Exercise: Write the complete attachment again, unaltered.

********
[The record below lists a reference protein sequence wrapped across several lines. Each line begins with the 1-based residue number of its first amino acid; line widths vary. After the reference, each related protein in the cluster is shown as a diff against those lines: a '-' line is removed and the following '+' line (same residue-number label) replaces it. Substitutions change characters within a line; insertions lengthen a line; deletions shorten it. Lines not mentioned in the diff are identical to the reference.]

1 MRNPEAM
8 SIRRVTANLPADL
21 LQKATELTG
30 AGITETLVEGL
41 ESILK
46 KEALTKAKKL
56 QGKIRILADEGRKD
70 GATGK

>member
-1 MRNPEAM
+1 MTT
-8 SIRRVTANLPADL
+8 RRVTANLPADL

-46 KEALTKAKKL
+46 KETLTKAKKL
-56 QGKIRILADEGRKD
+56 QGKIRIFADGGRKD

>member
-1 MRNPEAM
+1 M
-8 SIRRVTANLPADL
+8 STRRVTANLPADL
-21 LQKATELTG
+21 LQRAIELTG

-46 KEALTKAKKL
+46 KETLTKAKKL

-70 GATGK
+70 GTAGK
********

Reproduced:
[The record below lists a reference protein sequence wrapped across several lines. Each line begins with the 1-based residue number of its first amino acid; line widths vary. After the reference, each related protein in the cluster is shown as a diff against those lines: a '-' line is removed and the following '+' line (same residue-number label) replaces it. Substitutions change characters within a line; insertions lengthen a line; deletions shorten it. Lines not mentioned in the diff are identical to the reference.]

1 MRNPEAM
8 SIRRVTANLPADL
21 LQKATELTG
30 AGITETLVEGL
41 ESILK
46 KEALTKAKKL
56 QGKIRILADEGRKD
70 GATGK

>member
-1 MRNPEAM
+1 MTT
-8 SIRRVTANLPADL
+8 RRVTANLPADL

-46 KEALTKAKKL
+46 KETLTKAKKL
-56 QGKIRILADEGRKD
+56 QGKIRIFADGGRKD

>member
-1 MRNPEAM
+1 M
-8 SIRRVTANLPADL
+8 STRRVTANLPADL
-21 LQKATELTG
+21 LQRAIELTG

-46 KEALTKAKKL
+46 KETLTKAKKL

-70 GATGK
+70 GTAGK